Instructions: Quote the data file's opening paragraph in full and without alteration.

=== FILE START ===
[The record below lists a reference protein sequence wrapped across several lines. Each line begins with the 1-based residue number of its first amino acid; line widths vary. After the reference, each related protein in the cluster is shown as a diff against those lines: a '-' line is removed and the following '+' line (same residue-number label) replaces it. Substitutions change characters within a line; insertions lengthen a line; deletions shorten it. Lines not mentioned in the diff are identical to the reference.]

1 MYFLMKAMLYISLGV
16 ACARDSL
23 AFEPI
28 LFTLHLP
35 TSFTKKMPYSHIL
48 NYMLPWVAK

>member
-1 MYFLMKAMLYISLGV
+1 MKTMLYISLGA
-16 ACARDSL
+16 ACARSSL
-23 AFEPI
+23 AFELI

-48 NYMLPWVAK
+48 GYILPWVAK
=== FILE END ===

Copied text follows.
[The record below lists a reference protein sequence wrapped across several lines. Each line begins with the 1-based residue number of its first amino acid; line widths vary. After the reference, each related protein in the cluster is shown as a diff against those lines: a '-' line is removed and the following '+' line (same residue-number label) replaces it. Substitutions change characters within a line; insertions lengthen a line; deletions shorten it. Lines not mentioned in the diff are identical to the reference.]